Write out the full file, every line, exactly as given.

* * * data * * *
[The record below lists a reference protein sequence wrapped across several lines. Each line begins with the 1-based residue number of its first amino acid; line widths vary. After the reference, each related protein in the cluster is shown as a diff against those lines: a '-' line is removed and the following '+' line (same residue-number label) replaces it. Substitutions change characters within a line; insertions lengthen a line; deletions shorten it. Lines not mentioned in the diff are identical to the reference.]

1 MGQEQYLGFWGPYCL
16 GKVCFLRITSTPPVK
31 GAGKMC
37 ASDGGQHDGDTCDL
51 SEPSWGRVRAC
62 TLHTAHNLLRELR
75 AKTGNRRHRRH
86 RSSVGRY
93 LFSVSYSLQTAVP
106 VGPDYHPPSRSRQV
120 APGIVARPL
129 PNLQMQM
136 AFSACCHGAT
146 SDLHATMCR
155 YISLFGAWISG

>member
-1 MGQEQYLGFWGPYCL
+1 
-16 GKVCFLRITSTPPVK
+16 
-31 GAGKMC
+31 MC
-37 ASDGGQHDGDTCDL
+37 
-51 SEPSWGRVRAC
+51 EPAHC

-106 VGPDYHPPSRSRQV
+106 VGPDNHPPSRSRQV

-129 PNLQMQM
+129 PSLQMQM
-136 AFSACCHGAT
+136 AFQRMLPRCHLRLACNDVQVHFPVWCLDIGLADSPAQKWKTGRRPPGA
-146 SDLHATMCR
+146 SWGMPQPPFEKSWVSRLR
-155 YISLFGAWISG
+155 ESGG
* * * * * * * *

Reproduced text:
[The record below lists a reference protein sequence wrapped across several lines. Each line begins with the 1-based residue number of its first amino acid; line widths vary. After the reference, each related protein in the cluster is shown as a diff against those lines: a '-' line is removed and the following '+' line (same residue-number label) replaces it. Substitutions change characters within a line; insertions lengthen a line; deletions shorten it. Lines not mentioned in the diff are identical to the reference.]

1 MGQEQYLGFWGPYCL
16 GKVCFLRITSTPPVK
31 GAGKMC
37 ASDGGQHDGDTCDL
51 SEPSWGRVRAC
62 TLHTAHNLLRELR
75 AKTGNRRHRRH
86 RSSVGRY
93 LFSVSYSLQTAVP
106 VGPDYHPPSRSRQV
120 APGIVARPL
129 PNLQMQM
136 AFSACCHGAT
146 SDLHATMCR
155 YISLFGAWISG

>member
-1 MGQEQYLGFWGPYCL
+1 
-16 GKVCFLRITSTPPVK
+16 
-31 GAGKMC
+31 MC
-37 ASDGGQHDGDTCDL
+37 
-51 SEPSWGRVRAC
+51 EPAHC

-106 VGPDYHPPSRSRQV
+106 VGPDNHPPSRSRQV

-129 PNLQMQM
+129 PSLQMQM
-136 AFSACCHGAT
+136 AFQRMLPRCHLRLACNDVQVHFPVWCLDIGLADSPAQKWKTGRRPPGA
-146 SDLHATMCR
+146 SWGMPQPPFEKSWVSRLR
-155 YISLFGAWISG
+155 ESGG